Hudson Music and yours truly were involved in a number of performance-oriented and instructional projects with Louie Bellson through the years. He added wonderful commentary on the “Gene Krupa: Jazz Legend” project, and he narrated the monumental, “Legends of Jazz Drumming” videos. And along with Roy Haynes, Elvin Jones and Max Roach, he was the subject of the 1998 Zildjian Lifetime Achievement Awards video. Whatever the project, he was, without exception, knowledgeable, thoughtful, enthusiastic, tireless, encouraging, funny, and always swinging. In one session of filming. Bellson commented on almost 100 drummers in jazz history, including a number of contemporary players. He knew what they all contributed, and spoke of how they all were and are important. Like Gene Krupa, Bellson was a perpetual student, always listening and always learning. Personally? He personified the world “gentleman.” Whenever we saw each other, he always told me how important my work was and how much of a contribution I continued making.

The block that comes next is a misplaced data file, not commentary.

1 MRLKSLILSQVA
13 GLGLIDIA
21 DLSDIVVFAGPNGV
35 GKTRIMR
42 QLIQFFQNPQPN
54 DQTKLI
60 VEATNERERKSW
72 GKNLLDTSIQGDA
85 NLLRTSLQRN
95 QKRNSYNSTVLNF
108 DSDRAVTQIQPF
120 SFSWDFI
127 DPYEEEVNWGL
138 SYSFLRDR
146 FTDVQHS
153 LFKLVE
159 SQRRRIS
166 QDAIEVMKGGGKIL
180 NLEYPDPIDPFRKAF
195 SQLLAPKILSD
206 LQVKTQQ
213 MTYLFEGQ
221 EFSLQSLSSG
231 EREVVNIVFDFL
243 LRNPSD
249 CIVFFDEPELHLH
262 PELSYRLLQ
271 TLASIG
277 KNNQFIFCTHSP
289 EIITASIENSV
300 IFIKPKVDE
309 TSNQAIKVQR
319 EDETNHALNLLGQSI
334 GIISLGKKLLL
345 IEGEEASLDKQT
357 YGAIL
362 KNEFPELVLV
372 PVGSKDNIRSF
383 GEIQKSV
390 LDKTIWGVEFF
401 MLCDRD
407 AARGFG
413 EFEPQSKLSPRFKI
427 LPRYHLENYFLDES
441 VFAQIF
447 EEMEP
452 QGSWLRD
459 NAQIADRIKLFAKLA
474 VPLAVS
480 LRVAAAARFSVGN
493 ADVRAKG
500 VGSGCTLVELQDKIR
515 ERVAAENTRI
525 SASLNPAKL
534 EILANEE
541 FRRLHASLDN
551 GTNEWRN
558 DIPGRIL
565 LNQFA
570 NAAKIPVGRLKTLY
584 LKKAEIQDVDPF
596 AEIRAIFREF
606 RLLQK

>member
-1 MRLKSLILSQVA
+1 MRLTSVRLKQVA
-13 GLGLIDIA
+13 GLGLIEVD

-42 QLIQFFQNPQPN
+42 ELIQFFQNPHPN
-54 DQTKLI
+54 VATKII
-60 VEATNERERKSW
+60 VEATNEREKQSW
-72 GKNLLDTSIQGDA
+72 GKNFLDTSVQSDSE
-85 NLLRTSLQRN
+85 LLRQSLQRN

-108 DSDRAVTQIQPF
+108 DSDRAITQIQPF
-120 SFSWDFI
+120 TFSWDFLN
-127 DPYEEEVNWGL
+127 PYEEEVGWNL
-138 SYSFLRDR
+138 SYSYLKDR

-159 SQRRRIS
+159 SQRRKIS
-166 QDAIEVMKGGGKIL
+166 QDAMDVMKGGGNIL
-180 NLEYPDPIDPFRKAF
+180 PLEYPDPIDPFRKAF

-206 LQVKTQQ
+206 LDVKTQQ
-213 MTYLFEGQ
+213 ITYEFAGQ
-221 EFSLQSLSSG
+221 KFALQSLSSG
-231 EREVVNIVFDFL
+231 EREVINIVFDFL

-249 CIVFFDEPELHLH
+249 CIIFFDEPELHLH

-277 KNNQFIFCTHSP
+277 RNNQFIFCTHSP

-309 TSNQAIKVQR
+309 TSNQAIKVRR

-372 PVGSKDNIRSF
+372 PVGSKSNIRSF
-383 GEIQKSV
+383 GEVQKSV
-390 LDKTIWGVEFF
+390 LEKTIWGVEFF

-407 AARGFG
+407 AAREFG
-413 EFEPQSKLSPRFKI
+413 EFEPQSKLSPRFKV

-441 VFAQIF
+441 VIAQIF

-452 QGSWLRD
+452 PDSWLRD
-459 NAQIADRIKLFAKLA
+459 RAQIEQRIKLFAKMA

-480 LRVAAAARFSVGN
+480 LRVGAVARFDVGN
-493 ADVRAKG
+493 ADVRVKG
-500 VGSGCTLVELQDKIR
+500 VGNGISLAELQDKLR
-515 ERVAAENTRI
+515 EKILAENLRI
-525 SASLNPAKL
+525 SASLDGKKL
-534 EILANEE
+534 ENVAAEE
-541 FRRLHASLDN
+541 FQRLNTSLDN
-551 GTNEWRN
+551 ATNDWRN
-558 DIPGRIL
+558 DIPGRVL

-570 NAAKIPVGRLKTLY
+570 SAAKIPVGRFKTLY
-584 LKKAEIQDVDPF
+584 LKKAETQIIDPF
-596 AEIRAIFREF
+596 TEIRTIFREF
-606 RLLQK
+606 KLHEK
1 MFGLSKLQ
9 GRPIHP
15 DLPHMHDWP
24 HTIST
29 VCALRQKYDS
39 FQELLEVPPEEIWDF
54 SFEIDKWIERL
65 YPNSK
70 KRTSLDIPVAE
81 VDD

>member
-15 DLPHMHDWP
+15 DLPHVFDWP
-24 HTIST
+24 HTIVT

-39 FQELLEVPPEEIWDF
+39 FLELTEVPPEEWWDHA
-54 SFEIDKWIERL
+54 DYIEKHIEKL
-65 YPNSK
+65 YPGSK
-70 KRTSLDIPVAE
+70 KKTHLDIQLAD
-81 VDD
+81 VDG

Louie Bellson is survived by his wife, Francine, who helped guide her husband’s career since their marriage in 1991. “Francine has been a blessing to me,” Bellson said some years back. “I’m a man who got two blessings–with Pearl 38 years and I thought that was the end but–here comes Francine. She’s been so great. When Pearl passed away, the first two years I was OK during the day, but at nighttime when I wasn’t performing, I was lonesome. All of sudden Francine came, and I thought I was hallucinating. But she brought me back to reality again.”

Rest in peace, Maestro. And keep swingin’.

Dr. Bruce H. Klauber

2 Responses to “LOUIE BELLSON: 1924-2009, by Bruce Klauber”

  1. ty deeb Says:

    Dear Bruce:

    You have provided a profound letter for Mr. Bellson that any jazz artist would cherish. You arecorrect in saying that Louis was a gentleman. I met him after a concert in Maryland when I was stationed at Ft Belvoir, Va.(1966). He was pleasant, houmerous, gentle and a listener. A true gentleman.
    I must get on your community blog and pass on some Rich meetings before I pass.
    Keep the engine room running pal:
    Yours: ty